References: [1]. [2]. [3].

[4]. [5]. [6].

Yuliu Zheng, John W. Sutherland and Walter W. Olson, A predictive heat generation modal in orthogonal cutting visco-plastic material, Vol. 6, No. 3, 1996. Ajiboye, Tajudeen kolawole, Determination of cutting force and temperature change in heat treated mediam carbon steel during lathe turning process. Sudhansu Ranjan Das, Amaresh Kumar, and Debabrata Dhupal, Effect of machining parameters on surface roughness in machining of hardned AISI 4340 steel using coated carbide inserts, International Journal of Innovation and Applied Studies ISSN 2028-9324 Vol. 2 No. 4 Apr. 2013, pp. 445-453. Hasan GĂśkkaya, the Effects of Machining Parameters on Cutting Forces, Surface Roughness, Built-Up Edge (BUE) and Built-Up Layer (BUL) During Machining AA2014 (T4) Alloy, StrojniĹĄki vestnik - Journal of Mechanical Engineering 56(2010)9, 584-593. D. Poirier, E.W. Grandmaison, M.D. Matovic, K.R. Barnes and B.D. Nelson, High Temperature Oxidation of Steel in an Oxygenenriched Low NOX Furnace Environment, IFRF Combustion Journal Article Number 200602, September 2006 ISSN 1562-479X. Michael D. Lanyi, Discussion on Steel Burning in Oxygen, Flammability and Sensitivity of Materials in Oxygen-Enriched Atmospheres: Ninth Volume, ASTM STP 1395.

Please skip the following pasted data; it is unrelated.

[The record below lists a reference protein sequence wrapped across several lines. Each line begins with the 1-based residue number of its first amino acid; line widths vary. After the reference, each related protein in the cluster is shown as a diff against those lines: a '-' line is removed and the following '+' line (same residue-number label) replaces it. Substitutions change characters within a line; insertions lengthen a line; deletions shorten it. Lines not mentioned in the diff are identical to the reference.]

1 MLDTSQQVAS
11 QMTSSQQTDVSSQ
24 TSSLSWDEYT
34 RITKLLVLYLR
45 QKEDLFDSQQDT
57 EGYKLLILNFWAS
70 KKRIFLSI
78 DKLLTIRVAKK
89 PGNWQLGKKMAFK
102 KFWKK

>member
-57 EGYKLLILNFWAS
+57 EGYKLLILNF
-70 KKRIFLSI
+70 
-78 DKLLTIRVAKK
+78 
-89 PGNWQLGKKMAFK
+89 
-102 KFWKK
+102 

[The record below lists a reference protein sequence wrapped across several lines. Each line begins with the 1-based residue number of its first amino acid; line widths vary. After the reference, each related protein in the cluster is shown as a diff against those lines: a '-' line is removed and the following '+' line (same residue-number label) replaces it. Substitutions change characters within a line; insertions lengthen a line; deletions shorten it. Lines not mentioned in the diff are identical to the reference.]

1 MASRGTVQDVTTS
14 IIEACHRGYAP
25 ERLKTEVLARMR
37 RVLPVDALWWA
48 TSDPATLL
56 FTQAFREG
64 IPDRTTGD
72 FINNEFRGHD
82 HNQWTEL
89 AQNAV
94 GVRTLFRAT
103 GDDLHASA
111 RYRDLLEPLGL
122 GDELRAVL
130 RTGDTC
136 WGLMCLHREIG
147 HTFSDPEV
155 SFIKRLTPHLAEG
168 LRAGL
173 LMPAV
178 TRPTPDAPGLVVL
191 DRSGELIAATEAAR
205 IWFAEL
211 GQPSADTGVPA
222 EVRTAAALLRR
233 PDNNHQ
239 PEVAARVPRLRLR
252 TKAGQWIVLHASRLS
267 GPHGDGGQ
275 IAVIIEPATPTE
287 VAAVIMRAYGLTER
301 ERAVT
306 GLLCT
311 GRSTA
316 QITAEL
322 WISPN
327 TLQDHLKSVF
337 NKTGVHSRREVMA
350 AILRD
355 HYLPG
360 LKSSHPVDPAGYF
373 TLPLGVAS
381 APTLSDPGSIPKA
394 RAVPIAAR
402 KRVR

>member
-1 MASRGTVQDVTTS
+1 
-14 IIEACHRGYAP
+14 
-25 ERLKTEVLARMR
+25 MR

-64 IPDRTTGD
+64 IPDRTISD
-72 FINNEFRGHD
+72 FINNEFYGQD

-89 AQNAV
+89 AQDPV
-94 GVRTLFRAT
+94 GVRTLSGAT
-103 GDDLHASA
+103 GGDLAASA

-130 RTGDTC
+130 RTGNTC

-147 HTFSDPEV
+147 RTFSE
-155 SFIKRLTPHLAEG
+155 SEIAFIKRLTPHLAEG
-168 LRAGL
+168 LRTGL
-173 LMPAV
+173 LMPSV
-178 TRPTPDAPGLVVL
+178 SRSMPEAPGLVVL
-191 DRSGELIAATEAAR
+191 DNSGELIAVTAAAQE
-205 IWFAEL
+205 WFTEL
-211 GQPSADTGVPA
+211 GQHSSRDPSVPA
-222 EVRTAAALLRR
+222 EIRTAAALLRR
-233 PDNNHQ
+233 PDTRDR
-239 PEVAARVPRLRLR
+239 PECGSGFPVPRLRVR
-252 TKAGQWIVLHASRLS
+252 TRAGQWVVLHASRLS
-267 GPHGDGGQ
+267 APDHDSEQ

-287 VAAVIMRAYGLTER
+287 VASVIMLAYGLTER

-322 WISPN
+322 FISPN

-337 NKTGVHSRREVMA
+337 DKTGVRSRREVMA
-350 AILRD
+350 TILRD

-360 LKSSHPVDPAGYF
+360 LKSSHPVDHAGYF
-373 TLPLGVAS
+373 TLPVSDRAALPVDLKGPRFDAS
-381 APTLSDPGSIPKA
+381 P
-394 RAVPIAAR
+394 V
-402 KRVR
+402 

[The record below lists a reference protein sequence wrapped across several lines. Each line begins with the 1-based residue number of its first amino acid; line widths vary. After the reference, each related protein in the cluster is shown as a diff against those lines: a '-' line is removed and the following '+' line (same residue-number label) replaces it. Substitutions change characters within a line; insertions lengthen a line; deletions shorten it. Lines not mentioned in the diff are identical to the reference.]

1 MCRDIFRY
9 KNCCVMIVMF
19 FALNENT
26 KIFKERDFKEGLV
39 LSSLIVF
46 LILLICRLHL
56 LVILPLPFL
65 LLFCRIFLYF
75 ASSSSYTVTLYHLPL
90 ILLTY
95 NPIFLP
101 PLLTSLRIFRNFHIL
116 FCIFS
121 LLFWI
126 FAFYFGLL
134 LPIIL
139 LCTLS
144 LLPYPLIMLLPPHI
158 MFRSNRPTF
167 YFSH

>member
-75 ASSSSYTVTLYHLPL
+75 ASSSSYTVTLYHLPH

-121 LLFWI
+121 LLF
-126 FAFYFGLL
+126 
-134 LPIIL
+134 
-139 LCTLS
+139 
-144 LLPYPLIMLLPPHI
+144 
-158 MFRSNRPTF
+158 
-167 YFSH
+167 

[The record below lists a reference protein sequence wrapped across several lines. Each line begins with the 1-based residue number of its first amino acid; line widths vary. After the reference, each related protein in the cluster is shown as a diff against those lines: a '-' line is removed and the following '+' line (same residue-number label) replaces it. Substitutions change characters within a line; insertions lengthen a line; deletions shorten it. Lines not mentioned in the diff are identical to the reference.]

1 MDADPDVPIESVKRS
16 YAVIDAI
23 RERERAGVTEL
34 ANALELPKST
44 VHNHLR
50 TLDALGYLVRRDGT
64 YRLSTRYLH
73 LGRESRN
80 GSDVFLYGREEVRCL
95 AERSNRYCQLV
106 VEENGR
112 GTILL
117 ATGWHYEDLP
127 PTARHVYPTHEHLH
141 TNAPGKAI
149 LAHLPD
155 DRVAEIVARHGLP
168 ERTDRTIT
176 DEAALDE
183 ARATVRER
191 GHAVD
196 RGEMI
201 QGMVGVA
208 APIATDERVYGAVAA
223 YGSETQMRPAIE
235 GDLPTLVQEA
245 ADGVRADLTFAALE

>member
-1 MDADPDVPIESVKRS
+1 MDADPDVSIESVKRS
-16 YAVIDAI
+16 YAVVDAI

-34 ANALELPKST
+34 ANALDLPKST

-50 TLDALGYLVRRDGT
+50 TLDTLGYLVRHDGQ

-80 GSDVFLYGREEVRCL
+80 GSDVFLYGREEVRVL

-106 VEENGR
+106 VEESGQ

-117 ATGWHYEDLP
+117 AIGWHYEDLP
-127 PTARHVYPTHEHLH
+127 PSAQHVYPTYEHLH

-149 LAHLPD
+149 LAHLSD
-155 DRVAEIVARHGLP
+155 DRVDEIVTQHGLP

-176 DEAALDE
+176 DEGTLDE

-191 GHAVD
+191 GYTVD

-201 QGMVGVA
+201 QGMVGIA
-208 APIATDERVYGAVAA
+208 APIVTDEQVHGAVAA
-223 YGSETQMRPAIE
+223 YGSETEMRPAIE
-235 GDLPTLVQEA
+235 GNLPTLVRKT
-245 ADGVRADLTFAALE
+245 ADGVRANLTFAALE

119 | Page